Yesterday afternoon there was a bit of sunshine so I stepped out for a walk since the garden was too cold and wet to work. Along the edge of the road, I spied this daffodil growing of its own free will midst snow, grass, brambles. It spoke to me of the brightness of our divine nature which we can cultivate so that it blossoms in spite of what is around us, in spite of the cold of a world where the human beings risk reverting to nothing more than thinking animals.
“(On) man(‘s head) My Word is the ice crown. The noise opens the mouth, (but it) closes the ear.”
The Revelation of Arès vii/15-16
The snow in the ditch is a crown of ice for this brave flower. How many of us are cold, indifferent to the fact that our Creator manifested in Arès? If we listen to His call to change, we will flourish, other bulbs will take root, there can be a whole field of bright yellow, of souls seeking to be and do Good.
No, this not daffy–it is totally possible if we get to work.
Here is this year’s amaryllis in full bloom. The main stem gave six blossoms and the second stem gave four. I gave them a bit of a shake to dislodge pollen wondering if they will form seed like last year’s did.
This is last year’s amaryllis. I didn’t know it would come back to life so soon, sending up such magnificent floral stalks.
Now just watching for signs of growth.
It bothers me to encumber the municipal garbage disposal system with compostables and also I had made several piles of vegetation by tidying up the irises so I got busy and dug out the rich dark treasure.
There were some composting errors…
I chose beds to be the lucky recipients, starting with the rose still flowering, blessing us with its perfume, and continued on above where it looked like mostly weeds were growing. There should be bulbs in there so I didn’t fork it over, just scratched a bit.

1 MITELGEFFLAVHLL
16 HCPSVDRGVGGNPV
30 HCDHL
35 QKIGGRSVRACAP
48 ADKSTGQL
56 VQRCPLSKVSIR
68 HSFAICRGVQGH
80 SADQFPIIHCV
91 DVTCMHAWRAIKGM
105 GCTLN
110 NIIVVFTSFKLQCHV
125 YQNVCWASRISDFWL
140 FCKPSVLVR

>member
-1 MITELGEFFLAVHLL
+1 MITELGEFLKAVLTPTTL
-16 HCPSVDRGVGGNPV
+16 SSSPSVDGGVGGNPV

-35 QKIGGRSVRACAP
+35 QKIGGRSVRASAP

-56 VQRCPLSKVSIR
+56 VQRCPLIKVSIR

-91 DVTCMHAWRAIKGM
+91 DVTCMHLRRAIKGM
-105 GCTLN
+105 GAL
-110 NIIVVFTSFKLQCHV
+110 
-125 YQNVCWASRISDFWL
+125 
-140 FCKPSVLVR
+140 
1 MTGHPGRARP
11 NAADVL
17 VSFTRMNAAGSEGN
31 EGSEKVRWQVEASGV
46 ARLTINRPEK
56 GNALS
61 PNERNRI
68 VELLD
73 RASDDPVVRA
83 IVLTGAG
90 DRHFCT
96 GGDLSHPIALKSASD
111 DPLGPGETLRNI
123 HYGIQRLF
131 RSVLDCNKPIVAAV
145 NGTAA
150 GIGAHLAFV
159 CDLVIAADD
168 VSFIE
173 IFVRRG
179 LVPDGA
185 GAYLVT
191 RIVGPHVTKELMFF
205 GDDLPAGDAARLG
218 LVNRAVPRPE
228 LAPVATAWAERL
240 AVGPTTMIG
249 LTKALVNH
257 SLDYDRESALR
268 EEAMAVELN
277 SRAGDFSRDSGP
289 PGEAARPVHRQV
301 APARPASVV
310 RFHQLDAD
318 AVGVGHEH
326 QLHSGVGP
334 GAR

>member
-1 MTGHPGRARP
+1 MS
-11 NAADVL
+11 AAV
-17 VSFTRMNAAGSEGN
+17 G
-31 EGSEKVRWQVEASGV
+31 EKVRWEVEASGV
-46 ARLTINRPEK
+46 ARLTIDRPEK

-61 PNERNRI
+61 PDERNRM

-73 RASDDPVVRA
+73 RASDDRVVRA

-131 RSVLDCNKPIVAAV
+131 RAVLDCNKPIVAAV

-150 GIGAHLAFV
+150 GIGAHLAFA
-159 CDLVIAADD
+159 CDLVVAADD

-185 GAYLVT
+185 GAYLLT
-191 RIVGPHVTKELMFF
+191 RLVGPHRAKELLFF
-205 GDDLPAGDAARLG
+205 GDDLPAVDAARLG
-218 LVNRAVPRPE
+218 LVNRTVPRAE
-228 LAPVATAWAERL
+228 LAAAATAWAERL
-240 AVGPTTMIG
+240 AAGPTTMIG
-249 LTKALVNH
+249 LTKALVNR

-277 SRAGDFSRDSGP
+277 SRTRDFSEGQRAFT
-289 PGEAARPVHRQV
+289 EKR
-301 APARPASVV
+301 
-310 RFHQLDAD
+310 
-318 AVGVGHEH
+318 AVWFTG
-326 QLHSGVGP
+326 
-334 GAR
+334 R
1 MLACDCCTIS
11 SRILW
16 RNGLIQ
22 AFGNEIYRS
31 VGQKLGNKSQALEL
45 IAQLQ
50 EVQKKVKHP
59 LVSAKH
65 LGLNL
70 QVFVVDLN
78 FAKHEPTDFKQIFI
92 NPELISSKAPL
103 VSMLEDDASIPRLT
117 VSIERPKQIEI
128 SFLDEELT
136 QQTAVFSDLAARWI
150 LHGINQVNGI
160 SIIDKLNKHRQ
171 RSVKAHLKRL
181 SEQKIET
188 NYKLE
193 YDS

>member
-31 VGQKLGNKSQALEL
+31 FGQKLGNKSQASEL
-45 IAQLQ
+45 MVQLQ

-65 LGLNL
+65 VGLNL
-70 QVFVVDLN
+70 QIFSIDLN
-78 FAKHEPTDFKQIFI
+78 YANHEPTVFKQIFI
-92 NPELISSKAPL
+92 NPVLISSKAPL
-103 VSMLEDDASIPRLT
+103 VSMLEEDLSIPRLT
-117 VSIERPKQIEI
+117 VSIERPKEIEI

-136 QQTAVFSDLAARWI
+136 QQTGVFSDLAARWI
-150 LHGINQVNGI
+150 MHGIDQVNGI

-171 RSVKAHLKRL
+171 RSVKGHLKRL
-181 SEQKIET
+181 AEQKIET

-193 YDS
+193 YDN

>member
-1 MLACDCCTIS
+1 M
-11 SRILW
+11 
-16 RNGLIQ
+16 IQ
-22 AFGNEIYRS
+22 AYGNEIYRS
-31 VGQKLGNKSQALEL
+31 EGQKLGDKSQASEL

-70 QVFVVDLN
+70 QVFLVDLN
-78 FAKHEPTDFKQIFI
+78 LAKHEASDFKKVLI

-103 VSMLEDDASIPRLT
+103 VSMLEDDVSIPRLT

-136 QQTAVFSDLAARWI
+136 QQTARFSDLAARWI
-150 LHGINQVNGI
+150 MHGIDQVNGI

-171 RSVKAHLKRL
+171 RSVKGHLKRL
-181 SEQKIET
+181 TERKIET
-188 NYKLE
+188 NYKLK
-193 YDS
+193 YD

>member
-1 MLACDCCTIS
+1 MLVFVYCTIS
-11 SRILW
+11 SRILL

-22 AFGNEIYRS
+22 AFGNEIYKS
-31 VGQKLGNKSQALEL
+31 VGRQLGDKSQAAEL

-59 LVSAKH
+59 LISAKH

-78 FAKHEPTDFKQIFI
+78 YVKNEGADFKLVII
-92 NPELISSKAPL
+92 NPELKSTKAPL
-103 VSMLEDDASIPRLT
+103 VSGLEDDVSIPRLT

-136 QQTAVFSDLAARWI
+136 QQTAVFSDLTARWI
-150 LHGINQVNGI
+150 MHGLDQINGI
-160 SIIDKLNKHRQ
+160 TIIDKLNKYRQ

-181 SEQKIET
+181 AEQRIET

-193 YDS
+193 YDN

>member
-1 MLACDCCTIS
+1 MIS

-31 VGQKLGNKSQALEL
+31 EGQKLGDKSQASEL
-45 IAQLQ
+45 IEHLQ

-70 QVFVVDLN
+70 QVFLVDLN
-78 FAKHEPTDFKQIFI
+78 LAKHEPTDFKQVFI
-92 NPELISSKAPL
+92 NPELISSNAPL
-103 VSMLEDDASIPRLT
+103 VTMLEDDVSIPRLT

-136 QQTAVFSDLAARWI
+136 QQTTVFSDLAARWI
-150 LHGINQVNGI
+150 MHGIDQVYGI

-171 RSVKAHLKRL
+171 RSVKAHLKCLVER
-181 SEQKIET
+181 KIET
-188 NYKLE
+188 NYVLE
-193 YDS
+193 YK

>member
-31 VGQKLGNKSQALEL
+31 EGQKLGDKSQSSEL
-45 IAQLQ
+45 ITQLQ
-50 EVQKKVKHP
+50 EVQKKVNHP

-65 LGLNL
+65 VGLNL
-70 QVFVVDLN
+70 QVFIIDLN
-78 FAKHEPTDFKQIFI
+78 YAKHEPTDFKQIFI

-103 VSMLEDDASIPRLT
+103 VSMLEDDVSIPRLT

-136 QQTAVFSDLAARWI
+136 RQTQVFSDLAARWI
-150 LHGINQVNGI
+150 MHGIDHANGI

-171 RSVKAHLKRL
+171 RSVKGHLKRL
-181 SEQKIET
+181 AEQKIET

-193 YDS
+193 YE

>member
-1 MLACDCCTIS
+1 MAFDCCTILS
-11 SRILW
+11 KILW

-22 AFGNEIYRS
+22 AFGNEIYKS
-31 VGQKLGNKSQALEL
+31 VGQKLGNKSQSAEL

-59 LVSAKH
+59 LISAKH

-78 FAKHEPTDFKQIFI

There is something I find so fulfilling about compost, even though this work may benefit an unknown person since the house may soon be sold. It’s hard to let go of a place that has been part of my life for 34 years where many happy moments have been shared.
All these plants are busy growing. I need to get busy and garden if I want to maintain the design I intended, harmonious to my eyes.
The inner garden requires care and vigilance also. Crabbiness can quickly take over just like crabgrass in the flower bed.
The sower has gone out.* We decide whether or not we will cultivate the seeds of goodness in our inner garden which will create an outer garden, the world, of peace and harmony.
*The Revelation of Arès 5/1
For more entries on the them of busy, go to Picture Perfect.
This spring at a plant exchange a lady gave me some branchy type things with cabbage leaves. She said just stick these in the ground and then you’ll have perpetual cabbages, just break off the side shoots and eat them. They are called chou Daubenton. Chou means cabbage, but I don’t know why the name Daubenton.
I stuck them in and they took and now they have grown so I was wondering should I cut the growing tip or wait until the side shoots get bigger and just eat them. I did some googling and found a very nice forum that is mainly for tomatoes, but they branch out into other things also. I was advised to cut them so that they will be compact and not break this winter.
So tonight was the great adventure on our plates. People compare them to asparagus or broccoli. A nearby farmer’s wife said she considers them to be for the rabbits. So I really didn’t know what to expect.
I decided to steam them and serve with vinaigrette. I didn’t know how far to go in preparing them. Should I pare the stems like I do broccoli? Will the leaves be tough?
Here they are, ready to be cooked. I took off some of the leaves and gave them to the chickens. I steamed them for about 10 minutes, then let cool a bit. They were very good, very much like broccoli and yes, I should have peeled the stems, but the leaves were delicious.
Brassica oleracea, var. ramosa